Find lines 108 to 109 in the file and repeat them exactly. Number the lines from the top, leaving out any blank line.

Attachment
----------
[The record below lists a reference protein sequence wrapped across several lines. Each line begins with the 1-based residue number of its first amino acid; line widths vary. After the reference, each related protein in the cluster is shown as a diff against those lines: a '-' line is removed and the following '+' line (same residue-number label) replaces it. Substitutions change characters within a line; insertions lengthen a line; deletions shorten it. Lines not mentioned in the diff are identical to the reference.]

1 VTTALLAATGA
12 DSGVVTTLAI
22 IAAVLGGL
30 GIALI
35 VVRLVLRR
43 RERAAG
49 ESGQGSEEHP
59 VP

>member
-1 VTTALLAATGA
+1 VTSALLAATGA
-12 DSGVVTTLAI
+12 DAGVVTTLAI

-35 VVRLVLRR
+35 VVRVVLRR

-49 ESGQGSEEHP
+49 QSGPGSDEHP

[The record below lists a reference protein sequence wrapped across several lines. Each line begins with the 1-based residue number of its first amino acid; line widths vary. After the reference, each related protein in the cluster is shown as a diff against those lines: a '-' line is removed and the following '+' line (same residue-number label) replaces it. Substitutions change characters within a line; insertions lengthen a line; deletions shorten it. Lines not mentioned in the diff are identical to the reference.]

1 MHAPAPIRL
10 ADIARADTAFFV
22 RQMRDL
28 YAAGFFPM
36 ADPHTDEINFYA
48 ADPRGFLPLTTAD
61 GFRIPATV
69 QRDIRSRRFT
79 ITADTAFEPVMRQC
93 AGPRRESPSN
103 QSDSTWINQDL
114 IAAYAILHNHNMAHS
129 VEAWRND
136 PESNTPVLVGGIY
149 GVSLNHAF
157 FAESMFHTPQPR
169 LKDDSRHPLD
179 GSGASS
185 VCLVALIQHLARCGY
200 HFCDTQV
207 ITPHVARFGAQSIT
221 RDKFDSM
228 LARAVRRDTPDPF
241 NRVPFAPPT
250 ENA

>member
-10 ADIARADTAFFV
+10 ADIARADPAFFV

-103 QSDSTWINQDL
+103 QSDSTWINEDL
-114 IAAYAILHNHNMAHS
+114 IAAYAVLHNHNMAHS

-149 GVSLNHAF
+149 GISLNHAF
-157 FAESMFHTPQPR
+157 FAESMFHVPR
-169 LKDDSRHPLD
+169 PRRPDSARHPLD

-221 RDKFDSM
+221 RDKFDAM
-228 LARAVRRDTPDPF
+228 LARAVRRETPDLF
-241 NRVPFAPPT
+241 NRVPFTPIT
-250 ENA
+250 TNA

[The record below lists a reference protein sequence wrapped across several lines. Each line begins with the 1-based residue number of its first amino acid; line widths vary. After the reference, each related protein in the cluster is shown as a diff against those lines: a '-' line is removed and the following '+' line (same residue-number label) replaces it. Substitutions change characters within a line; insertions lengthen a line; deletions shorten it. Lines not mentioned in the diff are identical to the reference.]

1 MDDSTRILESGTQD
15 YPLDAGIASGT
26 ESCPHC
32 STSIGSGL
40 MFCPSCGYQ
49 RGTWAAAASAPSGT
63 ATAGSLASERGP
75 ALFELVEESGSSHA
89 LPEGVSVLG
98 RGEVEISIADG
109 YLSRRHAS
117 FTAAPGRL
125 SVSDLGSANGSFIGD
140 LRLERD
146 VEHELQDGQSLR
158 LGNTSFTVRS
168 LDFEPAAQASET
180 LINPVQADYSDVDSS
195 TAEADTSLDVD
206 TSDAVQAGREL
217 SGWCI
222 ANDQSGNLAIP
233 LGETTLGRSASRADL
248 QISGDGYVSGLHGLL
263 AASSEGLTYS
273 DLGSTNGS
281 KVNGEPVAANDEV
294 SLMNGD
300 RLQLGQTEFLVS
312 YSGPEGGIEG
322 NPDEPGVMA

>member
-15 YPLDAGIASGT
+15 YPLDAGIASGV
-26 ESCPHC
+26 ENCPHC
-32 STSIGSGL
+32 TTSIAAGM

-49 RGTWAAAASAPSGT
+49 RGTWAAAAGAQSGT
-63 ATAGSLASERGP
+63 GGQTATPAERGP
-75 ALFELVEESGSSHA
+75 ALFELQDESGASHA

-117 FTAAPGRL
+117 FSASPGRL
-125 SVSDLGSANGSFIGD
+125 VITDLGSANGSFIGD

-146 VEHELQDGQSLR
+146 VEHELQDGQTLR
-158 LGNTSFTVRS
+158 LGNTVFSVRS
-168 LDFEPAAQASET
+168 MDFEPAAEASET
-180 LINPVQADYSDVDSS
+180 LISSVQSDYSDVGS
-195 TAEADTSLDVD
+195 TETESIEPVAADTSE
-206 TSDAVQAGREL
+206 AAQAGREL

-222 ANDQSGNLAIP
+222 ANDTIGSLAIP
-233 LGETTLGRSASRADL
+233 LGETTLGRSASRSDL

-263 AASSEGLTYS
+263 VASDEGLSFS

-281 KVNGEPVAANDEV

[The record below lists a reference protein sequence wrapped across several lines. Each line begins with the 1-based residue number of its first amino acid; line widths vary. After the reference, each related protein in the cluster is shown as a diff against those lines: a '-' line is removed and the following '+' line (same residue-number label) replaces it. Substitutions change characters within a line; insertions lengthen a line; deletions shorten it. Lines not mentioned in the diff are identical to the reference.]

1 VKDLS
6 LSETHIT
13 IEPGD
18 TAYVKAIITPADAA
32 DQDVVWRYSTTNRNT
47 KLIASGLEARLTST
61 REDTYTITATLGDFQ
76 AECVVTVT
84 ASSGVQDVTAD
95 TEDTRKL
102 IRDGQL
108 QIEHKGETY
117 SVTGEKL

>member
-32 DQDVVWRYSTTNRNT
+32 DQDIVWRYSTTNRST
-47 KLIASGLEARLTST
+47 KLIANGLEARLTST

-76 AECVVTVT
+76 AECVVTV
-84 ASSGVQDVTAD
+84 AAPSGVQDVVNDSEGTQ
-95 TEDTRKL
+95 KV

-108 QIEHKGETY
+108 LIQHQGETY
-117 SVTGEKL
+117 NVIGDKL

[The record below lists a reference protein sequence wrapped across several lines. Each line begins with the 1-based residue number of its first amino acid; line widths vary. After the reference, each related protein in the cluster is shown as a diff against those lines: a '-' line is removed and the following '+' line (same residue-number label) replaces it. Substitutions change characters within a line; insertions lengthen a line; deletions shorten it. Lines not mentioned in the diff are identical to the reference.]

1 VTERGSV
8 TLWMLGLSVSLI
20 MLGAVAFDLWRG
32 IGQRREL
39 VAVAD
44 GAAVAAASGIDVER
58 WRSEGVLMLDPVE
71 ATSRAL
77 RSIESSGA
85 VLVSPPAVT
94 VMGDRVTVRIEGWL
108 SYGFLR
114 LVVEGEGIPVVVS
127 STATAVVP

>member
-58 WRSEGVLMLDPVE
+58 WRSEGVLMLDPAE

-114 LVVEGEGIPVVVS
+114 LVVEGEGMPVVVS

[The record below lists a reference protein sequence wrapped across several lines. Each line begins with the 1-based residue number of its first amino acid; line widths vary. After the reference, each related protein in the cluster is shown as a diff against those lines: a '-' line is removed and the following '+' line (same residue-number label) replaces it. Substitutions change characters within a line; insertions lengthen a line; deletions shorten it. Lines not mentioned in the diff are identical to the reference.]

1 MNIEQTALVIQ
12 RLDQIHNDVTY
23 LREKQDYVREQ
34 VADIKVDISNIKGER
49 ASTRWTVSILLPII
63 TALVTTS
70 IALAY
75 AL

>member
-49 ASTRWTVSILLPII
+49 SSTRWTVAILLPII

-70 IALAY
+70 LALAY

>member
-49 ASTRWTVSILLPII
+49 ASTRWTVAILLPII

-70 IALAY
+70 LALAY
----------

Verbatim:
+63 GGQTATPAERGP
-75 ALFELVEESGSSHA